Meg-A-Max Carwash


Harmony Realty
Darin Hardin
300 William Street
Calhoun, Ga  30701

Contact Darin for More Details

This information is from sources deemed to be reliable, but it is not guaranteed by Harmony Realty, the agent, or the broker.  Prospective Buyer should check all data to their satisfaction prior to executing an agreement to purchase.  This property is subject to prior sales, price change, correction, or withdrawal.  This property is offered without respect to race, color, creed, national origin, familial, or martial status.  All measurements are approximate.


Preliminary Site Information Summary       2

Owner’s Intent and Developers Philosophy 3

Community Overview         4

Plats and Photos                                                                  5

Page 1


DATE:  May 16th, 2008

Land Size:  Approximately 1.2 acres which houses the automatic carwash and a small tract of land for an oil changing operation  in Calhoun, Georgia.  Calhoun is located 55 miles  north of Atlanta and 50 miles south of Chattanooga, Tennessee via Interstate 75.

Zoning:  This tract of land is zoned commercial neighborhood (CN).

Master Land Use Plan:  The City of Calhoun and Gordon County both have master land use plans.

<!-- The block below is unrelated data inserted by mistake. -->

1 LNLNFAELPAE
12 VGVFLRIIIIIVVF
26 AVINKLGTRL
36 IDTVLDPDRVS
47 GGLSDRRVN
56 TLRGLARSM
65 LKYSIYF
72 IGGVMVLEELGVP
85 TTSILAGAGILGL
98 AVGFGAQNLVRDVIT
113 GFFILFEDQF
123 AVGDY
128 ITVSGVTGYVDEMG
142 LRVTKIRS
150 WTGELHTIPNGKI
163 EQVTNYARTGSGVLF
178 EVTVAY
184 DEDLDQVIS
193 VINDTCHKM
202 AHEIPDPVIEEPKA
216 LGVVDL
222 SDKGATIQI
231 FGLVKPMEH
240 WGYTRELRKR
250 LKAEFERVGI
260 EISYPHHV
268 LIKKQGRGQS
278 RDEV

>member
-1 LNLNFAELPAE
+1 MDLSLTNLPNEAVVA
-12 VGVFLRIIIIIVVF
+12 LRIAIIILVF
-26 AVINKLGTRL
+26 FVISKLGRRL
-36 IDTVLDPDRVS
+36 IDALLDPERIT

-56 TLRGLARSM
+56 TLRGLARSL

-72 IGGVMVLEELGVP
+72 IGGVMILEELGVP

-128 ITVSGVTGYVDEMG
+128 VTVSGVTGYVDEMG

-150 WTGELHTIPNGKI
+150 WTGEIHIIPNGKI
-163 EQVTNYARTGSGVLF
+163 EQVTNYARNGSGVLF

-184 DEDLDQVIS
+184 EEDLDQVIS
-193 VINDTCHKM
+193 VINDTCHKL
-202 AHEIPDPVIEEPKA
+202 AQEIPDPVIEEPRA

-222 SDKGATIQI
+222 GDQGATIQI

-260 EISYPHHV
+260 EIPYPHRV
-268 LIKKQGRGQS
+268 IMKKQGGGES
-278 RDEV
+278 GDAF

Community Attitude:  Local government has a very pro growth attitude in all sectors of the economy.

Topography:  This property is flat with slope for proper drainage.

Improvements:  This is a developed carwash with two PDQ laserwash automatics, five self serve bays with brushes and wands, a vending machine, four regular vacuums and three shampoo/vacuum combos.

Water and Sewer Service:  Service is provided by the City of Calhoun.  

Electricity:  This service is provided by North Georgia Electric Membership Company.

Telephone:  This service is provided by Bellsouth.

Cable TV:  This service is provided by Comcast.

High Speed Internet:  Cable, Fiber Optics, and DSL are all available.

Natural Gas:  Atlanta Gas Light provides the natural gas we use.

Access:  Primary access to the property is from Tucker Hollow Road.  The entrance to the development is less than 3 miles of the highway 53 interstate exit.

Environmental:  The owner has no knowledge of any negative factors regarding the property.

Mineral Rights:  All mineral rights convey with the property.  An 8% percent royalty is due to prior owner for receipts from any mining activity.

Competition:  Our closest competition is approximately 1 ½ miles away.  We are the newest carwash in town and the only one east of the interstate.  The average daily traffic is 9,000. 

Hospital Services:  Gordon Hospital, a regional 69 bed facility is less than 1 ½ miles from this site.  The hospital has recently upgraded the entire facility, adding operating rooms, improving radiology and laboratory services to meet the increasing population.  The hospital also has a helipad for airlift services.

Redmond Hospital and Floyd Medical Center in Rome, GA are 18 miles away.  Kennestone Hospital in Kennesaw and major city hospitals of Chattanooga and Atlanta are within a hour drive.

Shopping:  Calhoun boasts an outlet mall and several regional strip centers.  Larger malls are available are available within 30 minutes in Rome, Dalton, and Kennesaw.